Featured Videos

Your JavaScript is turned off or you have an old version of Adobe's Flash Player. Get the latest Flash player.
Talks to Resume on Winter Gas for Ukrainei
X
Al Pessin
October 25, 2014 4:21 PM
Ukrainian and Russian officials will meet again next week in an effort to settle their dispute over natural gas supplies that threatens to leave Ukraine short of heating fuel for the coming winter. VOA’s Al Pessin reports from London the dispute is complex, and has both economic and geopolitical dimensions.
Video

Video Talks to Resume on Winter Gas for Ukraine

Ukrainian and Russian officials will meet again next week in an effort to settle their dispute over natural gas supplies that threatens to leave Ukraine short of heating fuel for the coming winter. VOA’s Al Pessin reports from London the dispute is complex, and has both economic and geopolitical dimensions.
Video

Video Smugglers Offer Cheap Passage From Turkey to Syria

Smugglers in Turkey offer a relatively cheap passage across the border into Syria. Ankara has stepped up efforts to stem the flow of foreign fighters who want to join Islamic State militants fighting for control of the Syrian border city of Kobani. But porous borders and border guards who can be bribed make illegal border crossings quite easy. Zlatica Hoke has more.
Video

Video Comanche Chief Quanah Parker’s Century-Old House Falling Apart

One of the most fascinating people in U.S. history was Quanah Parker, the last chief of the American Indian tribe, the Comanche. He was the son of a Comanche warrior and a white woman who had been captured by the Indians. Parker was a fierce warrior until 1875 when he led his people to Fort Sill, Oklahoma, and took on a new, peaceful life. As VOA’s Greg Flakus reports from Cache, Oklahoma, Quanah’s image remains strong among his people, but part of his heritage is in danger of disappearing.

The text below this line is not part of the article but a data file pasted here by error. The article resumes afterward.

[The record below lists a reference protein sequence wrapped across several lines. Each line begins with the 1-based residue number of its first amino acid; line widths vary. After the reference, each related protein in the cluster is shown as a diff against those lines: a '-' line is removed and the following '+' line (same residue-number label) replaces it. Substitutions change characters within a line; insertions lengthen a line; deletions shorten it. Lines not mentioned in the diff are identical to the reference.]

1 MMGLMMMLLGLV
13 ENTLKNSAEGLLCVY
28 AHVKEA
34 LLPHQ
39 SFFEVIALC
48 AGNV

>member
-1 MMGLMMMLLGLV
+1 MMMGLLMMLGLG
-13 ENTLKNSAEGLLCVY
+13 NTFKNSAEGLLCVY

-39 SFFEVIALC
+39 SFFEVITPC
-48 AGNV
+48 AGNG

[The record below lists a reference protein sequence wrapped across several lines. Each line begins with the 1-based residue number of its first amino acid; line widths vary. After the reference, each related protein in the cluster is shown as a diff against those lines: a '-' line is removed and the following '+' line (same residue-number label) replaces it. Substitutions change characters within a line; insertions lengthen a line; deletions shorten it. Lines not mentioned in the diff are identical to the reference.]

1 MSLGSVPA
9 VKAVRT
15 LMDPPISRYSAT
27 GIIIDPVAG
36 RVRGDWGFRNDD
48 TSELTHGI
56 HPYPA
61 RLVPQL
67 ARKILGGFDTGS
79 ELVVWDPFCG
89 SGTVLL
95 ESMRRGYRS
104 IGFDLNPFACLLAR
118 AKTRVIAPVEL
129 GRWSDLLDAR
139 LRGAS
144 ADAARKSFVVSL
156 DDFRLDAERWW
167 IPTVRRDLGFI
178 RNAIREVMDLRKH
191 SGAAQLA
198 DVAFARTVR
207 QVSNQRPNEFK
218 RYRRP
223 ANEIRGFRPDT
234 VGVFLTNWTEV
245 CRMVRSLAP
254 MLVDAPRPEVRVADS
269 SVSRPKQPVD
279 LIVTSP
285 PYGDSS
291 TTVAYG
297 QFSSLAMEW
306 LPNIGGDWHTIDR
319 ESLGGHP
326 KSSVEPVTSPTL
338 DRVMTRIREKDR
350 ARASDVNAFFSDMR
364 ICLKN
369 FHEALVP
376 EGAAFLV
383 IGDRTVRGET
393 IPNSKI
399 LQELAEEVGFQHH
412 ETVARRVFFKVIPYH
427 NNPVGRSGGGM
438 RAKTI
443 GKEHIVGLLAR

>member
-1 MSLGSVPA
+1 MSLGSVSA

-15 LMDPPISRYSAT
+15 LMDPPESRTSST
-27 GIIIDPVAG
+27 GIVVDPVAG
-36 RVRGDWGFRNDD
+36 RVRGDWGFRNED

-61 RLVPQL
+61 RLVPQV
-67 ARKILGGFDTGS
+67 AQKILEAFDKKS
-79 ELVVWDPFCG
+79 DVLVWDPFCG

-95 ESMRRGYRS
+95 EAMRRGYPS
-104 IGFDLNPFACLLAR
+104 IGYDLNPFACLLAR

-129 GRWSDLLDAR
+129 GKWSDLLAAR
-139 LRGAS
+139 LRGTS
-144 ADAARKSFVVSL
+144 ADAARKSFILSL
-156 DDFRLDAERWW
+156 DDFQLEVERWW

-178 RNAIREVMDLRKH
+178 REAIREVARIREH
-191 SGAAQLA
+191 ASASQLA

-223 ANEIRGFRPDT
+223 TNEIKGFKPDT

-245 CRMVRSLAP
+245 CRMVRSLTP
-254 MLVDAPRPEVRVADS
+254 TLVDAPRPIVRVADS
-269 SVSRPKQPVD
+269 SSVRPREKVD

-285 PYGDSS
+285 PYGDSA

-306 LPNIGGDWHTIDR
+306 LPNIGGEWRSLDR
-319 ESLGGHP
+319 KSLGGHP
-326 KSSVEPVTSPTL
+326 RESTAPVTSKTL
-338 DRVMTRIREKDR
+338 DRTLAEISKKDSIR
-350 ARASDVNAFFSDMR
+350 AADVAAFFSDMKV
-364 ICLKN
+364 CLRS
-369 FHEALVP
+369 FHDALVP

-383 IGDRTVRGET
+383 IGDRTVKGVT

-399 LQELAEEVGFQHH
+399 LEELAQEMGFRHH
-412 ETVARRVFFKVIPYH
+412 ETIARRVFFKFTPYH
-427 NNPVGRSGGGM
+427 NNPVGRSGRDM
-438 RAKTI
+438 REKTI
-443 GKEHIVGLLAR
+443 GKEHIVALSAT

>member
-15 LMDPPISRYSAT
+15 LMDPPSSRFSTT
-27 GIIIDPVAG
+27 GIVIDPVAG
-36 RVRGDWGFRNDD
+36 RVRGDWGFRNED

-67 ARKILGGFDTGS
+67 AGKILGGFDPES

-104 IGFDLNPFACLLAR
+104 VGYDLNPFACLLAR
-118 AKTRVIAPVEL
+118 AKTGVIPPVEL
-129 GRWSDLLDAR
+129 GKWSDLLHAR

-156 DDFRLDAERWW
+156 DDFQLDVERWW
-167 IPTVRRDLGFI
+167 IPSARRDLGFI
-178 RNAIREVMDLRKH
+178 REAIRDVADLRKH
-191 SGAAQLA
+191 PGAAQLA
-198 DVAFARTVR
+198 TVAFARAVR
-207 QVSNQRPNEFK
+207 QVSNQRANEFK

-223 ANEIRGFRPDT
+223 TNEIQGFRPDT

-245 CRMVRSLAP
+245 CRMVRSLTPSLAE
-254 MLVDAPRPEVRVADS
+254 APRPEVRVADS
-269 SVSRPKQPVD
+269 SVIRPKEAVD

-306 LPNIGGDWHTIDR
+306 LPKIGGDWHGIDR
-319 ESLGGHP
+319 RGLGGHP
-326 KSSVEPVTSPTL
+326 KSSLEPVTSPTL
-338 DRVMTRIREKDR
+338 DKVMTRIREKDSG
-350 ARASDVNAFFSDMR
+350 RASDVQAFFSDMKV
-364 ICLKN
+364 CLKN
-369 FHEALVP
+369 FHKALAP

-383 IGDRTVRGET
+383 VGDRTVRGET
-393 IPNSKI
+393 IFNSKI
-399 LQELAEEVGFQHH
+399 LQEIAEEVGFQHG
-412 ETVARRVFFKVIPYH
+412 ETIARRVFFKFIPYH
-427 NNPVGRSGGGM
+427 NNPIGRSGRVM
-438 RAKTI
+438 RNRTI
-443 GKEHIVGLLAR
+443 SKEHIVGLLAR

Video

Video China Political Meeting Seeks to Improve Rule of Law

China’s communist leaders will host a top level political meeting this week, called the Fourth Plenum, and for the first time in the party’s history, rule of law will be a key item on the agenda. Analysts and Chinese media reports say the meetings could see the approval of long-awaited measures aimed at giving courts more independence and include steps to enhance an already aggressive and high-reaching anti-corruption drive. VOA’s Bill Ide has more from Beijing.
Video

Video After Decades of Pressure, Luxembourg Drops Bank Secrecy Rules

European Union finance ministers have reached a breakthrough agreement that will make it more difficult for tax cheats to hide their money. The new legislation, which had been blocked for years by countries with a reputation as tax havens, was approved last week after Luxembourg and Austria agreed to lift their vetoes. But as Mil Arcega reports, it doesn’t mean tax cheats have run out of places to keep their money hidden.
Video

Video Kobani Refugees Welcome, Turkey Criticizes, US Airdrop

Residents of Kobani in northern Syria have welcomed the airdrop of weapons, ammunition and medicine to Kurdish militia who are resisting the seizure of their city by Islamic State militants. The Turkish government, however, has criticized the operation. VOA’s Scott Bobb reports from southeastern Turkey, across the border from Kobani.
Video

Video US ‘Death Cafes’ Put Focus on the Finale

In contemporary America, death usually is a topic to be avoided. But the growing “death café” movement encourages people to discuss their fears and desires about their final moments. VOA’s Jerome Socolovsky reports.
Video

Video Ebola Orphanage Opens in Sierra Leone

Sierra Leone's first Ebola orphanage has opened in the Kailahun district. Hundreds of children orphaned since the beginning of the Ebola outbreak face stigma and rejection with nobody to care for them. Adam Bailes reports for VOA about a new interim care center that's aimed at helping the growing number of children affected by Ebola.

All About America

AppleAndroid